To: Tweeters <Tweeters...>
Message-ID: <285678125.72802541.1527483253790.JavaMail.zimbra...>
Content-Type: text/plain; charset="utf-8"

This afternoon there was a WILSON'S PHALAROPE in Puyallup at the 56th St
mitigation ponds. Also a GREATER YELLOWLEGS and a BANK SWALLOW.

Photo of the phalarope:
Marv Breece
Tukwila, WA

Concepts shape our world.
Concepts are not hard wired.

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Message: 7
Date: Sun, 27 May 2018 22:00:51 -0700
From: Jim Danzenbaker <jdanzenbaker...>
Subject: [Tweeters] Clark County Black Tern
To: tweeters tweeters <tweeters...>, Portland-Area Birds
Content-Type: text/plain; charset="utf-8"


There was a single BLACK TERN feeding over Vancouver Lake, Clark County at
about 8:20 this evening. Also present were at least 4 Clark's Grebes and 8
Western Grebes and about 35 unidentified *Aechmophorus* grebes. 20+
Bonaparte's Gulls were also present.

Keep your eyes and ears skyward.

Jim Danzenbaker
Battle Ground, WA
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Message: 8
Date: Sun, 27 May 2018 15:54:37 -0700
From: Shep Thorp <shepthorp...>
Subject: [Tweeters] Billy Frank Jr., Nisqually NWR, Wednesday Walk for
To: Tweeters <tweeters...>
Content-Type: text/plain; charset="utf-8"

Hi Tweets,

sorry for the late report, busy at the ol' Vet Clinic with the Holidays.

We had another great day, with temperatures in the 60's and 70's degrees
Fahrenheit, and enough Cotton Wood seeds that it looked like it had snowed!
We picked up 5 first of year, included FORSTER'S TERN, WHIMBREL, BAND-TAILED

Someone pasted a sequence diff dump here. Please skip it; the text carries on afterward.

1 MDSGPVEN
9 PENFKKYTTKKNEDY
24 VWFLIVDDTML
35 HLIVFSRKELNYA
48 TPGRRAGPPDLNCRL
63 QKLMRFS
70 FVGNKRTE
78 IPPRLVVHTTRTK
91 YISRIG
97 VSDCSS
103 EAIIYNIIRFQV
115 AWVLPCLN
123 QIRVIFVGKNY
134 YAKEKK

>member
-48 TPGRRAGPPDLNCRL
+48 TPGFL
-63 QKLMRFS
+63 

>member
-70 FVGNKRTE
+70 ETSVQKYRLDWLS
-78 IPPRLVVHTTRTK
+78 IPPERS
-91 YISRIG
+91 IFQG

The tern (see photo's on eBird) and whimbrel were out on the mudflats, the
oriole around the parking lot between the Visitor Center and Education
Center, and I suspect the flycatcher was just passing through. We had high
the west side of McAllister Creek are active.

We have 142 species for the year so far. Overall, I think our shorebird
migration was slow for the spring.

Mammals seen included Mink, Muskrat, Harbor Seal, Cotton-tailed Rabbit and
Eastern Gray Squirrel.

eBird listed pasted.

Until next week when we meet again at 8am, good birding!


Shep Thorp
Browns Point

Billy Frank Jr. Nisqually NWR, Thurston, Washington, US May 23, 2018 7:14 AM
- 3:47 PM
Protocol: Traveling
6.163 mile(s)
Comments: Wednesday Walk. Sunny skies, temperatures between 58-76
degrees Fahrenheit. Mammals seen included Cotton-tailed Rabbit, Mink,
Eastern Gray Squirrel, Muskrat, and Harbor Seal.
64 species (+4 other taxa)

Canada Goose (moffitti/maxima) 75
Canada Goose (canadensis Group) 6
Wood Duck 6
Blue-winged Teal 2
Cinnamon Teal 2
Northern Shoveler 4
Mallard 50
Northern Pintail 1
Green-winged Teal 1
Hooded Merganser 6
Double-crested Cormorant 100
Great Blue Heron 90
Northern Harrier 2
Bald Eagle 18
Red-tailed Hawk 3
Virginia Rail 1
Whimbrel 2
Spotted Sandpiper 4
Greater Yellowlegs 1
Ring-billed Gull 75
California Gull 1
Glaucous-winged Gull 10
Western x Glaucous-winged Gull (hybrid) 2 Larus sp. 150 Caspian Tern 40
Forster's Tern 2 Photob